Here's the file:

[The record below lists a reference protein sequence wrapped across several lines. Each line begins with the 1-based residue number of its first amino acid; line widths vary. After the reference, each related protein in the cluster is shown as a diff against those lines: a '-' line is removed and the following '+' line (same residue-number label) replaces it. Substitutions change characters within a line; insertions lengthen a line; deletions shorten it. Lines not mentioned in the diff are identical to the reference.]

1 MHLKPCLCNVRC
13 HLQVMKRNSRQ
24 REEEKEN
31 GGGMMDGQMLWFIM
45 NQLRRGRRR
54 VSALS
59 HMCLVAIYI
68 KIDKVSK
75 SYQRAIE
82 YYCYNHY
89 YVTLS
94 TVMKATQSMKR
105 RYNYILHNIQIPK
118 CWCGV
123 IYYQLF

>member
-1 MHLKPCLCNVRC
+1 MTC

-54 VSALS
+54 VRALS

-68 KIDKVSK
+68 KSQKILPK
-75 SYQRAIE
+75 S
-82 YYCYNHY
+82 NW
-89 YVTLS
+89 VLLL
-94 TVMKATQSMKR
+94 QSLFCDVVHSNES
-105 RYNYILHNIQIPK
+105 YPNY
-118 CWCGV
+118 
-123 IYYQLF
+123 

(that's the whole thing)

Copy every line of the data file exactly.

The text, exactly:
[The record below lists a reference protein sequence wrapped across several lines. Each line begins with the 1-based residue number of its first amino acid; line widths vary. After the reference, each related protein in the cluster is shown as a diff against those lines: a '-' line is removed and the following '+' line (same residue-number label) replaces it. Substitutions change characters within a line; insertions lengthen a line; deletions shorten it. Lines not mentioned in the diff are identical to the reference.]

1 MHLKPCLCNVRC
13 HLQVMKRNSRQ
24 REEEKEN
31 GGGMMDGQMLWFIM
45 NQLRRGRRR
54 VSALS
59 HMCLVAIYI
68 KIDKVSK
75 SYQRAIE
82 YYCYNHY
89 YVTLS
94 TVMKATQSMKR
105 RYNYILHNIQIPK
118 CWCGV
123 IYYQLF

>member
-1 MHLKPCLCNVRC
+1 MTC

-54 VSALS
+54 VRALS

-68 KIDKVSK
+68 KSQKILPK
-75 SYQRAIE
+75 S
-82 YYCYNHY
+82 NW
-89 YVTLS
+89 VLLL
-94 TVMKATQSMKR
+94 QSLFCDVVHSNES
-105 RYNYILHNIQIPK
+105 YPNY
-118 CWCGV
+118 
-123 IYYQLF
+123 